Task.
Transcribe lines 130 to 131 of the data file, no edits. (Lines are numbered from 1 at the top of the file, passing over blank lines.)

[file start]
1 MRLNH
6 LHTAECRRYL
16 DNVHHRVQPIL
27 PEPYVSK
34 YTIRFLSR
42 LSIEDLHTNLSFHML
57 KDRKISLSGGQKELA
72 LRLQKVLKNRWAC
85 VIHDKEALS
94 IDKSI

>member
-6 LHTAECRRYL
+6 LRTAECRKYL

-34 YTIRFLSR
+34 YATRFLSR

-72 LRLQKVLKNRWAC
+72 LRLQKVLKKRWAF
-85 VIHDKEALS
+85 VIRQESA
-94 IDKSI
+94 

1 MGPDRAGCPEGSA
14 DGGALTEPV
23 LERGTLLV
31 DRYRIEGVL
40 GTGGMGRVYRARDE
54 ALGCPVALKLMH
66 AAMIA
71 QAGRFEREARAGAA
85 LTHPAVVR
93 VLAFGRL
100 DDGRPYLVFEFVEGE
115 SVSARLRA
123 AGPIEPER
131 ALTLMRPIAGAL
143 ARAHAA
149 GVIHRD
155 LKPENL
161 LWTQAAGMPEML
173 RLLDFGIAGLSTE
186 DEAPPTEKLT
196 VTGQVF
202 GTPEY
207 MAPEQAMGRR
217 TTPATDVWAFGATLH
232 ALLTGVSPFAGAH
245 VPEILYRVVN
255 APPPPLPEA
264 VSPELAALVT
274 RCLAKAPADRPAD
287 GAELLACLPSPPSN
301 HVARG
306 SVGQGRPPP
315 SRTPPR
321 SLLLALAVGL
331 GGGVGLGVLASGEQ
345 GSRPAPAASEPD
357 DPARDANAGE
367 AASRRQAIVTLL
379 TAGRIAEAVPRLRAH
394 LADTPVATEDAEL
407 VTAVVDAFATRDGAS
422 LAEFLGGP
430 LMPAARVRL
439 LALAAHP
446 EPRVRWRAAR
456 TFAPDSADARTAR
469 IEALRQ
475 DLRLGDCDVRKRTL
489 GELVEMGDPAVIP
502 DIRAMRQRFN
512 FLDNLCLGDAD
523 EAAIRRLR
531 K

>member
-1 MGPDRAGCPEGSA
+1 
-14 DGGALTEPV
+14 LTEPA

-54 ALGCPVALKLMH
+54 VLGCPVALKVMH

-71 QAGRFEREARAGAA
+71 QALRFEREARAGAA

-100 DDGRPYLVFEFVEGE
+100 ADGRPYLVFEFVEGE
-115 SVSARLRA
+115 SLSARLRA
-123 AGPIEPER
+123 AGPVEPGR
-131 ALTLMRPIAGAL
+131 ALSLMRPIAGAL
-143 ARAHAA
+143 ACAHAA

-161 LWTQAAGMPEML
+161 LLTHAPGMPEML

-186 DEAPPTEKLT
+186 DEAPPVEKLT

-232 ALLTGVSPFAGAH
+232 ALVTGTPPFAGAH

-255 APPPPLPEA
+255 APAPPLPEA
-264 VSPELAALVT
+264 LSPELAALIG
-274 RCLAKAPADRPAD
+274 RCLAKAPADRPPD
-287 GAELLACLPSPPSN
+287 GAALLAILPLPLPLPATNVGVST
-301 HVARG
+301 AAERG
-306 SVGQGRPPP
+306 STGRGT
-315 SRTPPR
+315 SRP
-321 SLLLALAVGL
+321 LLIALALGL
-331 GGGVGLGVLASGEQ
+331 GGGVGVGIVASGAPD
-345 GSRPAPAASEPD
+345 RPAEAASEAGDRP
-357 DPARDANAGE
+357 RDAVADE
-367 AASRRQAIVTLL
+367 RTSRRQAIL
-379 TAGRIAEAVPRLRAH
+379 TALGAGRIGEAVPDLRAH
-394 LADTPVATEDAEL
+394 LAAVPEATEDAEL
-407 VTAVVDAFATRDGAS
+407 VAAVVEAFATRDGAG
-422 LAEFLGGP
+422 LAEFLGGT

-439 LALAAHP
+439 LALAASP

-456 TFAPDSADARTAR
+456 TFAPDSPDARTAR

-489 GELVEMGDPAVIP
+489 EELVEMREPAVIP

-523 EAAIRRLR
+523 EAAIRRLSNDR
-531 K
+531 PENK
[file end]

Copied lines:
-422 LAEFLGGP
+422 LAEFLGGT